Hoping to revive the lost art of letter writing
When was the last time you received a letter in the mail?
I’m not talking about a utility bill or a mass mailing generated by a computer. I’m talking about a genuine letter from someone who actually knows you — maybe even one that was written by hand.
I cannot recall the last time I received an actual letter. I have, however, received some handwritten notes in thank-you cards and other small acknowledgments. Those certainly are nice to get, but I miss receiving pieces of mail that actually tell me about things that are going on in the lives of people I care about.
I understand why letters have fallen out of fashion. I grew up in the age of early computers and cellphones, and I know firsthand how quickly people accepted the convenience of sending an email or a text message.
When I was small, though, I write and received quite a few letters. I still remember writing to my grandmother, the late Nancy Lambert, who lived about three hours away in Jackson, Ohio. In fact, I even recall experiencing one of the “light-bulb moments” of my childhood while doing so.
I was sitting at my own little table in our living room at about age 4, writing a letter to my grandma about the brick street in front of our house being paved. I already knew my letters and how to spell a fairly large number of words, but as I wrote my late mother, Grace, would spell words aloud when I asked her about them.
As part of my tale about the street paving, I wrote to my grandma that a new “POTS” sign had been put up at the corner. When Mom looked at my work, she took me outside and had me look at that sign. She explained that while all the letters were right, the order of the letters made a big difference and that “POTS” and “STOP” were two very different words.
When we went back inside, she had me pick up my fat, round pencil. She then placed her hand over mine and explained that the hand I always chose to hold pencils and crayons with was my right hand, and that letters in words should always be in order from left to right. She told me the same about words in sentences. Something clicked for me that day, and I have been reading and writing almost constantly ever since.
Later, in the second grade, each child in the Union Local School District was matched up with a pen pal in the second grade in another district school building. I don’t remember who my pen pal was, but I remember exchanging letters — and being the courier who carried letters between buildings, because attended class in Belmont while Mom taught in Morristown and Flushing.
That was a valuable experience for me, since my best friend at the time, Gwynn Beyer, moved away. She and her family moved first to Kentucky and later to Pennsylvania. We stayed in touch by exchanging letters with one another on a regular basis for at least seven or eight years.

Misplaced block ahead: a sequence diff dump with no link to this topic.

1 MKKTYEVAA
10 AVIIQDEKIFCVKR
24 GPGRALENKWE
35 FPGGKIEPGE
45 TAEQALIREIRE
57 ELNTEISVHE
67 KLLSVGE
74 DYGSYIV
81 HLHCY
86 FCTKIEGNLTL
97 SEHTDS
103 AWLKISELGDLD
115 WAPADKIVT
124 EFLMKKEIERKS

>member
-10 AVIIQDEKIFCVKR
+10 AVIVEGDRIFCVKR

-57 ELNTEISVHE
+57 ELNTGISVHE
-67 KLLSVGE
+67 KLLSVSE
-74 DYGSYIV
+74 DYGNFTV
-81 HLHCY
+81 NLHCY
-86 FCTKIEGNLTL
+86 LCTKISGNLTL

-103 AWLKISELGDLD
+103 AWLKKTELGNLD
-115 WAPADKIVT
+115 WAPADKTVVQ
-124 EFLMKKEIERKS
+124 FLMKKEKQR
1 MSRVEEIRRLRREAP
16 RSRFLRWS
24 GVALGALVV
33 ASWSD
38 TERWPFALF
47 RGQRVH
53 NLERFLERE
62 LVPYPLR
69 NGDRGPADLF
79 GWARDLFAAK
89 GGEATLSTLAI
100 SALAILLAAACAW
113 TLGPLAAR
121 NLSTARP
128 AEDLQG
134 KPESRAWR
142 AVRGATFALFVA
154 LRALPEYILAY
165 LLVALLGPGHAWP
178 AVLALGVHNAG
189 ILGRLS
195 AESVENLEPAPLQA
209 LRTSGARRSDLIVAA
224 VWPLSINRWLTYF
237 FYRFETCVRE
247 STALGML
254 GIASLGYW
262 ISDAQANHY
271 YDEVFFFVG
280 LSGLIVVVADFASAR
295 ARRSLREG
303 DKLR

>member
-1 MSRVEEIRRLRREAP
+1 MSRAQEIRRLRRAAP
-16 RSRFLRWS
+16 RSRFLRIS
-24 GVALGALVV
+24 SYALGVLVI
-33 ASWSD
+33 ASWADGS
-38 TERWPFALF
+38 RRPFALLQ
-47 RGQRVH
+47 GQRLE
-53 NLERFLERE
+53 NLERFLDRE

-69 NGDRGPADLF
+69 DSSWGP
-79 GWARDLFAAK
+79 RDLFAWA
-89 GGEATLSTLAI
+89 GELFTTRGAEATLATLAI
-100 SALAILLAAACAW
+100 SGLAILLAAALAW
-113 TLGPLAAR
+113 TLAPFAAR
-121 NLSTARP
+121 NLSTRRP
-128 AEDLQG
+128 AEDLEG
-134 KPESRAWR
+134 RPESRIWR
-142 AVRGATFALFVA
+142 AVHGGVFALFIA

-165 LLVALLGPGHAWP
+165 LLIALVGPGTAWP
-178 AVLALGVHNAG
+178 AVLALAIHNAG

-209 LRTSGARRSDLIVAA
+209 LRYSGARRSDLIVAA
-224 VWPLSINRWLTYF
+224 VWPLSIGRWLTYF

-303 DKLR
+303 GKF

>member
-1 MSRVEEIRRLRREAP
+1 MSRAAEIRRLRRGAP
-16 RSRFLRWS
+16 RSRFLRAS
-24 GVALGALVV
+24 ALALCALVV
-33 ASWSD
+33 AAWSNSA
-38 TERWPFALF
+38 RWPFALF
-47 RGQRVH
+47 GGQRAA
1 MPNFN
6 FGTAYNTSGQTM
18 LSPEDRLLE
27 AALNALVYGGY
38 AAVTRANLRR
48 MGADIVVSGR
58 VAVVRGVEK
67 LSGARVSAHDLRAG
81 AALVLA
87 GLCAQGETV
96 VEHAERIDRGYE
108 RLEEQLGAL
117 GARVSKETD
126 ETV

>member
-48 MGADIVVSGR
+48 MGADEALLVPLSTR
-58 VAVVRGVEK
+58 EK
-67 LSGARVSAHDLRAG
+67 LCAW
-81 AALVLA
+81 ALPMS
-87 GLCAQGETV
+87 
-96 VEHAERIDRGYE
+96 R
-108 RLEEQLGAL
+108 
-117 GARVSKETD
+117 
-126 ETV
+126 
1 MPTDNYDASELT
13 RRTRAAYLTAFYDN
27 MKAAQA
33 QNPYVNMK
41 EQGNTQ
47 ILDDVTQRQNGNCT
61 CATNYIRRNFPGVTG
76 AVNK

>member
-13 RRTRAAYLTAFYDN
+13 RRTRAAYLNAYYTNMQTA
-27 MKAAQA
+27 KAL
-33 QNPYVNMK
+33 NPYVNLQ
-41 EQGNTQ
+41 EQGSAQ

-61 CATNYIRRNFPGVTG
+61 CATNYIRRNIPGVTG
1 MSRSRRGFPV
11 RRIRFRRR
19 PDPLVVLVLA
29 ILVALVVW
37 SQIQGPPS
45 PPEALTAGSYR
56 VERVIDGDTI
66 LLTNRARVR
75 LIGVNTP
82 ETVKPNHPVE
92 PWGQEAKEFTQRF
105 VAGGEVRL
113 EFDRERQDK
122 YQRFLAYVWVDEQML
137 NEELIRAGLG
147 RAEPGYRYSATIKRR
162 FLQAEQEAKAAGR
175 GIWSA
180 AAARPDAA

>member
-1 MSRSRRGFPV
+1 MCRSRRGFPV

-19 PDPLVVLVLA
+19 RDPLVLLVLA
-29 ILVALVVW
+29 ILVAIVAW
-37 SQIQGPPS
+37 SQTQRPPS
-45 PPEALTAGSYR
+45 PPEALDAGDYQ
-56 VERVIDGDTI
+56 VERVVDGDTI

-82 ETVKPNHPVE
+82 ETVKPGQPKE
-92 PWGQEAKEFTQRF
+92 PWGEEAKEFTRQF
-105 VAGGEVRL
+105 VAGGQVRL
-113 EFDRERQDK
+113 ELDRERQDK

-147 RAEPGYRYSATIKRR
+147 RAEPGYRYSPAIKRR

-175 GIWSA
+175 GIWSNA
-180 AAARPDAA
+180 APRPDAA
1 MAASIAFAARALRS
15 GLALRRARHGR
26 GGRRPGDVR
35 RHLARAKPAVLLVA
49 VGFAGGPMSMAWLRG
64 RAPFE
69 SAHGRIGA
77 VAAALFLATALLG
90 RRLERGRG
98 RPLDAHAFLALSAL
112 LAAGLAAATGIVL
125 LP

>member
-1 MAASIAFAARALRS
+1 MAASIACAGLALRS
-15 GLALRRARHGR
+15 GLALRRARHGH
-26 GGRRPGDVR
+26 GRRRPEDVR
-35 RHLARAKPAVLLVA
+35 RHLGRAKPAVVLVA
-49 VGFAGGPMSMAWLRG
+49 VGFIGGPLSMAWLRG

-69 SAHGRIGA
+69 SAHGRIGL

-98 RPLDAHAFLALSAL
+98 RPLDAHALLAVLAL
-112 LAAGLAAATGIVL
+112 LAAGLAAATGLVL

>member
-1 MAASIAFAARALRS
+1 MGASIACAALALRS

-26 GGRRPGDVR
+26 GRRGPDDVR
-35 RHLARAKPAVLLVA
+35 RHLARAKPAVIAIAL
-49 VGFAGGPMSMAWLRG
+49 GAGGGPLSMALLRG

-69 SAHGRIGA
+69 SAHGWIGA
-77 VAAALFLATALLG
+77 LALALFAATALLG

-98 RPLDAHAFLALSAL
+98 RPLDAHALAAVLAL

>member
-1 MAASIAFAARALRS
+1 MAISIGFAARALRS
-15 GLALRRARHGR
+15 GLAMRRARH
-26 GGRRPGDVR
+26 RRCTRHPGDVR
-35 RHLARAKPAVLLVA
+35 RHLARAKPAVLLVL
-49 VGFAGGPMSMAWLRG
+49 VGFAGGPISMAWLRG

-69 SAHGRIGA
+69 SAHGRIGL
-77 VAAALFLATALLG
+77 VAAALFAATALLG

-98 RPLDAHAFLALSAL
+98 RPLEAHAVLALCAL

But letters can also hold some additional value that the writer and recipient may not realize at the time.
After my parents passed away, it was necessary for me to go through my mother’s papers. I’m not talking about the normal amount of paper that a person might find in the home of a deceased loved one. My mother documented and kept just about everything, so there were boxes upon boxes to go through, in addition to multiple filing cabinets.
But there among the old utility bills, bank statements and typed or handwritten notes about anything and everything that crossed Mom’s mind were some letters from friends and family members. I found those old letters to be far more valuable than all of the other records she kept.
I found letters from my grandmother, telling about things that were happening “down home.” She write that my grandfather, the late Chauncey Lambert, was battling bouts of vertigo, which my mother also dealt with on occasion. She wrote about school activities that my cousins were involved in. And, every once in a while, she included a bit of neighborhood gossip.
I also found letters from aunts and cousins. Sometimes they were simply telling my parents the news of the day. Other times they were clearly venting and missing having my mother around to listen.
From those letters, I learned about illnesses that family members suffered. I discovered some of the relationship woes that led some of my cousins to get divorced. I got to see the excitement relatives had when they informed my parents that a new baby was on the way. In short, I gained a lot of insight into the things that made my family members the people that I knew.
The price of a standard “Forever stamp” is 55 cents these days. Sending an email or a text message is “free” — if you don’t count the cost of phone or internet service that makes it possible. Somehow, though, those types of communications ring hollow compared to a heartfelt letter from someone who truly wants to connect with you.
I think I’ll buy a book of stamps next week and give letter writing a shot again. Maybe you should, too. It would definitely be a good way to surprise someone.